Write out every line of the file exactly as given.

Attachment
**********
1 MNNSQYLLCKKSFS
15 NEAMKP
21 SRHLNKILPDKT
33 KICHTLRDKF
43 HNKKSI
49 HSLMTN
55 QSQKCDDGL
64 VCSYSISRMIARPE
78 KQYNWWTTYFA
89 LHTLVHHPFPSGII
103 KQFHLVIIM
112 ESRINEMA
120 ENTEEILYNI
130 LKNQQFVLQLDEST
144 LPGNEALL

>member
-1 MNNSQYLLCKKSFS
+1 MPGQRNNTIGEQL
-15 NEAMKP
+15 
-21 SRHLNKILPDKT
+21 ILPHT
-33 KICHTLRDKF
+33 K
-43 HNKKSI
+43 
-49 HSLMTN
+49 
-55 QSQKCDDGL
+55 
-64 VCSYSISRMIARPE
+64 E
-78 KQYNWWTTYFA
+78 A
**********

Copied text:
1 MNNSQYLLCKKSFS
15 NEAMKP
21 SRHLNKILPDKT
33 KICHTLRDKF
43 HNKKSI
49 HSLMTN
55 QSQKCDDGL
64 VCSYSISRMIARPE
78 KQYNWWTTYFA
89 LHTLVHHPFPSGII
103 KQFHLVIIM
112 ESRINEMA
120 ENTEEILYNI
130 LKNQQFVLQLDEST
144 LPGNEALL

>member
-1 MNNSQYLLCKKSFS
+1 MPGQRNNTIGEQL
-15 NEAMKP
+15 
-21 SRHLNKILPDKT
+21 ILPHT
-33 KICHTLRDKF
+33 K
-43 HNKKSI
+43 
-49 HSLMTN
+49 
-55 QSQKCDDGL
+55 
-64 VCSYSISRMIARPE
+64 E
-78 KQYNWWTTYFA
+78 A